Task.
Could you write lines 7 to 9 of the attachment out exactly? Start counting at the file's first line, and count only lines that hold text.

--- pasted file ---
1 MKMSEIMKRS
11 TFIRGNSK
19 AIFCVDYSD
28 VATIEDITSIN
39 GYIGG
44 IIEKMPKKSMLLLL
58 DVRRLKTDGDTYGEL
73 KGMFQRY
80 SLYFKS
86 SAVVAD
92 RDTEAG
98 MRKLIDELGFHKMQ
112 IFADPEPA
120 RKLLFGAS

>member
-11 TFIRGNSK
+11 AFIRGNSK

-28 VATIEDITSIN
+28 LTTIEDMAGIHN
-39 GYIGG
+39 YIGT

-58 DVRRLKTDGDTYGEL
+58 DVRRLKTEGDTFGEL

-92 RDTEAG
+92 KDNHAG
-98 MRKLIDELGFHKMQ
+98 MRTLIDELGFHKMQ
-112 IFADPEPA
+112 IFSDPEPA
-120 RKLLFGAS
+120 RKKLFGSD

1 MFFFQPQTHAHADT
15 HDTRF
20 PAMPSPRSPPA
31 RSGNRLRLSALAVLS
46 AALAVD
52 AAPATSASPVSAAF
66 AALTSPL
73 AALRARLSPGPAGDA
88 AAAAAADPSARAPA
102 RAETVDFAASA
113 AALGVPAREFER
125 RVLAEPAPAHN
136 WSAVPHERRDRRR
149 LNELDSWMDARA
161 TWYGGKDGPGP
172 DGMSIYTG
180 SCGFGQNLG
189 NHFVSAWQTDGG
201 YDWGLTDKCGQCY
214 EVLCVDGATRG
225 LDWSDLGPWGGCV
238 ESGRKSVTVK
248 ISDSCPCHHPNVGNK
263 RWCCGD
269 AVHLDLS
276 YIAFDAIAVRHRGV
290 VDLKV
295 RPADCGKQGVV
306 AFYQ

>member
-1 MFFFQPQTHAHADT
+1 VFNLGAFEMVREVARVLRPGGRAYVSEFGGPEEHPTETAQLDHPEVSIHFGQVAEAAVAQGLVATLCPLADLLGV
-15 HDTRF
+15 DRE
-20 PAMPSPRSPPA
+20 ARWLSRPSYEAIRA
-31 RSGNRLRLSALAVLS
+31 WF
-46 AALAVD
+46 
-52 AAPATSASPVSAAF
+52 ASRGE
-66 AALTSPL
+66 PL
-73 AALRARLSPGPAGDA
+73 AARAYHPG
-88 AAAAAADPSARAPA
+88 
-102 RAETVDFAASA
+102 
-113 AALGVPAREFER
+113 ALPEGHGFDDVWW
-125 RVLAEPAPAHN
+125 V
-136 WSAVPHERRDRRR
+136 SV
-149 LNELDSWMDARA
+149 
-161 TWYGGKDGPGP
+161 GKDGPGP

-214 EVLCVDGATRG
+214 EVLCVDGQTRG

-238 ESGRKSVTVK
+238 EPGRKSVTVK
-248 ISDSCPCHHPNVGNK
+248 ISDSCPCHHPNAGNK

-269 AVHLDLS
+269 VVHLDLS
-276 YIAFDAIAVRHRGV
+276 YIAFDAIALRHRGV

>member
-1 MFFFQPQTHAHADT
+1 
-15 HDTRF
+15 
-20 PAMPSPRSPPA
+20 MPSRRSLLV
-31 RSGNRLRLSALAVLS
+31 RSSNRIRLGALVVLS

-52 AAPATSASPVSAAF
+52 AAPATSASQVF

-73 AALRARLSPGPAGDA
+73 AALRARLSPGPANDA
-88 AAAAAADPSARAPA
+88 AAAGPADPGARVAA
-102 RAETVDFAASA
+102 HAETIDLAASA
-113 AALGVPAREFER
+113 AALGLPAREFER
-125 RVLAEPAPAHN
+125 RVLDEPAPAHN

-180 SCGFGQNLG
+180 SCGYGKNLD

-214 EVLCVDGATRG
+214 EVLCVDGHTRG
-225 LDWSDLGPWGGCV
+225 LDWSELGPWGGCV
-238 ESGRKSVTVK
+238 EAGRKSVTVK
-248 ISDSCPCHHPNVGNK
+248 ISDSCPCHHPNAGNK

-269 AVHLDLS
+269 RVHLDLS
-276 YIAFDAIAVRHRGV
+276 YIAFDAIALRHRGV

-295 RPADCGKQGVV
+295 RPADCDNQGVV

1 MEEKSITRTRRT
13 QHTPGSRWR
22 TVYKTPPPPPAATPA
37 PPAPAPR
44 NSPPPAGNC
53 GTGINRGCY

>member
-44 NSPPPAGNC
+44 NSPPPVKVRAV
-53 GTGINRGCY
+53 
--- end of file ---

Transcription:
58 DVRRLKTDGDTYGEL
73 KGMFQRY
80 SLYFKS